$16,607 - $26,756

2016 Hyundai Santa Fe Interior Review

Note: This interior review was created when the 2016 Hyundai Santa Fe was new.


Interior: 8.1

The 2016 Hyundai Santa Fe's interior is a mixed bag. On the positive side, you'll find that its first- and second-row seats are spacious, even if you're tall. Its tech features have controls you can easily manipulate, and the cabin is well-built with top-quality materials. It's also quiet, which makes it easier for you to communicate with your rear-seat passengers when driving on the highway.

On the negative side, you won’t be able to carry as much cargo in the three-row Santa Fe as you could in some rivals’ models. And the third row might be enough for your small children, but no one bigger. The Santa Fe's safety score is below average, and it doesn't have all of the high-tech safety features, such as automatic emergency braking, that many rivals do. These cons don’t mean your family won’t be happy and comfortable in the Santa Fe, but if carrying lots of family gear and having room in the rear row for teenagers matter, know that some rivals, like the Nissan Murano and Kia Sorento, have better interiors overall.

  • "Even though the current-generation Santa Fe has been on the market a few years, its cabin continues to stand out in the three-row crossover class. This is due in no small part to its high-quality materials, thoughtful placement of controls and impressive sense of spaciousness in the first two rows." -- Edmunds
  • "The cabin also boasts plenty of high-quality materials in addition to Hyundai's distinctive 'pinched' center-stack design, with both elements conspiring to create a contemporary and classy ambience." -- Left Lane News (2015)
  • "Hyundai says it added several pounds of sound-deadening material to the cabin, and it shows. It's impressively isolated; road noise is hushed." -- Cars.com (2013)

Seating and Cargo

The 2016 Hyundai Santa Fe's front seats will keep you comfortable on long-distance road trips, and they offer a wide range of adjustments. The second-row seats offer more legroom than many of the Santa Fe's larger competitors, including the Chevy Traverse, something your friends will appreciate when they climb back there for a weekend road trip. Though the three-row Santa Fe's official seating capacity is seven, it's really more like five and two halves, because the third row is too small to comfortably seat anyone but your kids. Rivals like the Honda Pilot have more adult-friendly third rows. With an SUV like the Pilot, you won't have to take two cars the next time you go to dinner with a group of friends.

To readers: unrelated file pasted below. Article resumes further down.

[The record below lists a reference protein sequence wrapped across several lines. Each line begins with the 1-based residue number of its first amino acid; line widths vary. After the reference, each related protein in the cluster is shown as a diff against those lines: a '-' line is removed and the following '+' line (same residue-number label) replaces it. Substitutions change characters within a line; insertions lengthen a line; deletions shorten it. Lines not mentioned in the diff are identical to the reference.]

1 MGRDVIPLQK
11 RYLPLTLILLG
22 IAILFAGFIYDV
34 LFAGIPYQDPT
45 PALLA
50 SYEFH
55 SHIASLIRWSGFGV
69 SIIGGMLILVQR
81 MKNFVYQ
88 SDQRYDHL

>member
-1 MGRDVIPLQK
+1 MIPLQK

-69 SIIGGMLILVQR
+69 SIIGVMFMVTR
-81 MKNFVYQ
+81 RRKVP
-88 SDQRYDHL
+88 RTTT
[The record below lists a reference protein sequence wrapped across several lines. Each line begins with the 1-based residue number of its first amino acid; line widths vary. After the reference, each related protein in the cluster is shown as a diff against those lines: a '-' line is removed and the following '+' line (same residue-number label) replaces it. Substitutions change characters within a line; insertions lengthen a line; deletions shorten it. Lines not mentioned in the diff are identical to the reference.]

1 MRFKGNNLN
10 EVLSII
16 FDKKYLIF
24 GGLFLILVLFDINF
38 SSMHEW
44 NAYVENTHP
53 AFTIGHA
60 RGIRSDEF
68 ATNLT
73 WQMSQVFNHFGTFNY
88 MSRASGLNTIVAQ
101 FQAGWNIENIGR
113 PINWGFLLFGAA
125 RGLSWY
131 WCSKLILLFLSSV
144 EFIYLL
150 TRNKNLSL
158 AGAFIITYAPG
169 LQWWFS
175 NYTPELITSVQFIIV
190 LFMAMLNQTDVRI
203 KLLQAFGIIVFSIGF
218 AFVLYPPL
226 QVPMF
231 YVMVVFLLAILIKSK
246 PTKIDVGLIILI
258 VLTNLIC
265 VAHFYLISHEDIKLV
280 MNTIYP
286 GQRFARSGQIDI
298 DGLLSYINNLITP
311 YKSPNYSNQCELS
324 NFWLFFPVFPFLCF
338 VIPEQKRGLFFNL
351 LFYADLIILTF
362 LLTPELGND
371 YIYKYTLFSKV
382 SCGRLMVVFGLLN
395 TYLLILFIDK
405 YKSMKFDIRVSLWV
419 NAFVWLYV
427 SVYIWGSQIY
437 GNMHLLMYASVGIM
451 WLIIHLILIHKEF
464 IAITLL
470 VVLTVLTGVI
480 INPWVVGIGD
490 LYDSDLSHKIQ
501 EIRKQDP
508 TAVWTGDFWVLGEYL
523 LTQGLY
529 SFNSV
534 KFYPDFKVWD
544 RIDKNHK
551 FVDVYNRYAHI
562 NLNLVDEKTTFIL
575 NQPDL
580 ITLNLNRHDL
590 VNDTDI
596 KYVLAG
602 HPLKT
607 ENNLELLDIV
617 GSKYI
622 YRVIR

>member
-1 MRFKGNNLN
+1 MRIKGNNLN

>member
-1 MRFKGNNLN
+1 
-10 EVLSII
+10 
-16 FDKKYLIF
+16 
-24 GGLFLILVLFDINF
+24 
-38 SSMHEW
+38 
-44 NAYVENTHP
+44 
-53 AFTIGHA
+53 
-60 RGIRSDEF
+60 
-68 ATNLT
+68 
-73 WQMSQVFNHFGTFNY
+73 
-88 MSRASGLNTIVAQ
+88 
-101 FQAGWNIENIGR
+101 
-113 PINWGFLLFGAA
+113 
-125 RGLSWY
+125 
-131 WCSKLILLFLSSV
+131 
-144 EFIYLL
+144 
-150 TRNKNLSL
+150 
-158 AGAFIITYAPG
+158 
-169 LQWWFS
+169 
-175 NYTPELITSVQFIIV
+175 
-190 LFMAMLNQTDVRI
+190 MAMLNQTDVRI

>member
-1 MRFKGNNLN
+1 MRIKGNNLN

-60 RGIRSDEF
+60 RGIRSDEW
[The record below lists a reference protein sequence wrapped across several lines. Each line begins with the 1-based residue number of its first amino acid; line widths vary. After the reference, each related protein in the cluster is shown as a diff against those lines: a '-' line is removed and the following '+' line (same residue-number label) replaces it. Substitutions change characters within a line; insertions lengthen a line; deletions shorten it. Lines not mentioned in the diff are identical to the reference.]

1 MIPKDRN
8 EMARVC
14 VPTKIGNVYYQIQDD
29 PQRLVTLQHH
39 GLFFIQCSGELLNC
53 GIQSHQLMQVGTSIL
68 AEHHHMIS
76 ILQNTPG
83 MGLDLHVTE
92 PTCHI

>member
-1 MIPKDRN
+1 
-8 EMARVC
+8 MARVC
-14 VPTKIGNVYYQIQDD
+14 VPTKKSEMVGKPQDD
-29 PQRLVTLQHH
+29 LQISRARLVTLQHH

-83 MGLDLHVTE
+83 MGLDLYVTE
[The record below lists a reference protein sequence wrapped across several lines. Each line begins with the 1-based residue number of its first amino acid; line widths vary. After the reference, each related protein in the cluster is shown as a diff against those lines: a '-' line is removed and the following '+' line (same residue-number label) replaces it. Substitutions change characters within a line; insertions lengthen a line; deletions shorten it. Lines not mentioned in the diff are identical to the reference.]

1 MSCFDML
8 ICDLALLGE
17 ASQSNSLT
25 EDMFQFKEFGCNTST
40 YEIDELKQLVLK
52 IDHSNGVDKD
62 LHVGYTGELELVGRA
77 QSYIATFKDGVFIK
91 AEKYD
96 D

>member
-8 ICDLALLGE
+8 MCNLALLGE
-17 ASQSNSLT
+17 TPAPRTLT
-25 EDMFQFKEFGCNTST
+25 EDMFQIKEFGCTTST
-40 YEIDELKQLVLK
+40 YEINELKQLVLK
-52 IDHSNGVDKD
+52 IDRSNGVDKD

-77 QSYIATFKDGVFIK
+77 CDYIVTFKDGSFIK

The Santa Fe Sport's cargo space is about average for a two-row SUV, which means there should be plenty of room for three or four large duffel bags. There are 35.4 cubic feet of cargo space behind the second-row seats and 71.5 cubic feet with the second row folded.

The three-row 2016 Hyundai Santa Fe has below-average cargo space for a three-row vehicle (13.5 cubic feet of cargo space behind the third-row seats, 40.9 behind the second row, and 80 behind the first row). Rivals like the Honda Pilot or Toyota Highlander might be better choices if your family struggles with the "pack light" concept.

Both the Santa Fe and Santa Fe Sport are available with a hands-free power liftgate, a boon when your hands are full of groceries. Just stand near the rear liftgate for three seconds with the car key in your pocket and the liftgate opens automatically. The Santa Fe and Santa Fe Sport have lots of storage spaces throughout their cabins, including a large center console bin and an abundance of cup holders. That should help your family keep organized and avoid (most) spills.